Thanks to some heartening efforts from Detroit’s eco-aware artists, the polka-dot-art movement is spiraling with the passage of time. As it could not have been possible to regain the constructional normalcy of the area, these artists are building upon what they have on their disposal: dreary urban facades, abandoned homes and dilapidated residences.
It all started 23 years back when Tyree Guyton rescued some stuffed animals and sneakers and rehabilitated them on Heidelberg Street. Later, Guyton transformed the entire landscape into a polka-dot-art gallery for fear that the structural remnants of abandoned buildings would add negatively to the already awful setting. His art is all about renewing degenerated Detroit houses by painting them bright orange and allow them some vibrancy by draping them in mirror shards and striking colors.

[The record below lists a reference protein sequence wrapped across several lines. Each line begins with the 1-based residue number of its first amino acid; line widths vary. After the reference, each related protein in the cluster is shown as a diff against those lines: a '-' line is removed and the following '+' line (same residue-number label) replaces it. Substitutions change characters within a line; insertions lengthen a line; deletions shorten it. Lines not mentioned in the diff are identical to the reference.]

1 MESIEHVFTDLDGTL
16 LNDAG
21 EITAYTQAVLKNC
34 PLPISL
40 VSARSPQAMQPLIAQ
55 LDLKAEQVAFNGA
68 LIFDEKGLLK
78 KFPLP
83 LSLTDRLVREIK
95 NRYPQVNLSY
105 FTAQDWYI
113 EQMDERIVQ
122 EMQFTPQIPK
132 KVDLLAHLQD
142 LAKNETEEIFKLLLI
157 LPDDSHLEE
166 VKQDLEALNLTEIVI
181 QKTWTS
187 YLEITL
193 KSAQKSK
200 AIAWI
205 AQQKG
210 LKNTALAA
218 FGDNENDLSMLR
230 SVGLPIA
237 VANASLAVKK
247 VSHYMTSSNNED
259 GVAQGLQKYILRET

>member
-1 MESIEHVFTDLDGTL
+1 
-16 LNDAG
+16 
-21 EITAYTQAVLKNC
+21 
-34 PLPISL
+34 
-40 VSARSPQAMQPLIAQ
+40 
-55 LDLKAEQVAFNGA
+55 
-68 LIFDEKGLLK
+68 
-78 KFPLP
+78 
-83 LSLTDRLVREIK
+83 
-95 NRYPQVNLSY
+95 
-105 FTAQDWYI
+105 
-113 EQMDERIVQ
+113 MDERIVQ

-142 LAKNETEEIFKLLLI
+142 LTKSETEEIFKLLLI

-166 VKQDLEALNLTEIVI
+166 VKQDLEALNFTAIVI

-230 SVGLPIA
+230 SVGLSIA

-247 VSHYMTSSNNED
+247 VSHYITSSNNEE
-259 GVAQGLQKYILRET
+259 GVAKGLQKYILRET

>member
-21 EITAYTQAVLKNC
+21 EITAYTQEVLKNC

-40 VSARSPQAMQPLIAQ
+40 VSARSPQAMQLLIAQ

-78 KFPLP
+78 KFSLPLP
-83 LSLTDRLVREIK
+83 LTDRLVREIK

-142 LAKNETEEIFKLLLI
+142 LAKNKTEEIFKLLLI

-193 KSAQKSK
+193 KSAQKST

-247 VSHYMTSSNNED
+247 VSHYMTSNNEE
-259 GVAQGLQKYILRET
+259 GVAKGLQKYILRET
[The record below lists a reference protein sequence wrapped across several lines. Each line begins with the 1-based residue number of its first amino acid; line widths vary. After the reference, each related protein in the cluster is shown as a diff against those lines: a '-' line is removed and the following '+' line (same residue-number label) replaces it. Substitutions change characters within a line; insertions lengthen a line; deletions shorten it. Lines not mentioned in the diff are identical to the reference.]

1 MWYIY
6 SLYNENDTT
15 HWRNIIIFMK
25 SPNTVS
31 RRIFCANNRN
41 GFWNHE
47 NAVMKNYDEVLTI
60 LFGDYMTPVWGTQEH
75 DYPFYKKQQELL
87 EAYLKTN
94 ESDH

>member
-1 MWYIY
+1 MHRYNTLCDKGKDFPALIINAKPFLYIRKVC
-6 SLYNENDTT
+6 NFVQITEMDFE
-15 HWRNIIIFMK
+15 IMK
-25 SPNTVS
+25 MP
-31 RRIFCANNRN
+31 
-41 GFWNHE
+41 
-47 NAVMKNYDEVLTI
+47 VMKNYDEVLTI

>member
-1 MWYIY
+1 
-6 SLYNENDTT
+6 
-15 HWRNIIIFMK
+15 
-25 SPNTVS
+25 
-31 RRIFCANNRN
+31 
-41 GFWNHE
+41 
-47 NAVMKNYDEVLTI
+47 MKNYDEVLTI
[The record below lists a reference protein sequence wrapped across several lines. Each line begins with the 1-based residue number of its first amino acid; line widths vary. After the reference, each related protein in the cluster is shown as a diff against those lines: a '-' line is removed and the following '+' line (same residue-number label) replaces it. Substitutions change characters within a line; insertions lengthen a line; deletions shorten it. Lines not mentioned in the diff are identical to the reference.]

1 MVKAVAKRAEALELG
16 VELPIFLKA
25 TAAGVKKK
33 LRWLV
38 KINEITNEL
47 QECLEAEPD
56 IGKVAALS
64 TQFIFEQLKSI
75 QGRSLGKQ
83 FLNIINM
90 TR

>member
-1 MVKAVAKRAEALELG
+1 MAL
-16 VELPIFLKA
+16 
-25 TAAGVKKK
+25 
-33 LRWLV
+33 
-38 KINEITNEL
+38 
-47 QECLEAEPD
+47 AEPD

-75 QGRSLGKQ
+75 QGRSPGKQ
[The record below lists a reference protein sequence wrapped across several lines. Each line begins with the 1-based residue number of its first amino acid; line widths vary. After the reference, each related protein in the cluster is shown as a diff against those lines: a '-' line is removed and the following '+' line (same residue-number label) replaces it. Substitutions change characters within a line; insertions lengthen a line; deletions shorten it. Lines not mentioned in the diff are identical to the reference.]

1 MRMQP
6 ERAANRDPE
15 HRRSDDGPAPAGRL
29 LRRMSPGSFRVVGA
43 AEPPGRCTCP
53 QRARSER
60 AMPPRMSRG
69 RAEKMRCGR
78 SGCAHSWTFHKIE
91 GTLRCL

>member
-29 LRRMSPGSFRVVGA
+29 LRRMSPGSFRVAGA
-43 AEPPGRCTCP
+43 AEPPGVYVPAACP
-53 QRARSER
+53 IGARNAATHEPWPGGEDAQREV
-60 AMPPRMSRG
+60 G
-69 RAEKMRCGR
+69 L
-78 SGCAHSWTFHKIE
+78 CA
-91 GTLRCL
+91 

Another project headed by Clinton Snider sees “artistic possibilities in Detroit’s misfortune.” Snider, a painter by profession, has transformed the remnants of abandoned homes into a miniature house called House 365. Snider’s creation is a mobile home asking each “deed holder” to host the little (about five feet tall) wood-framed house for some period.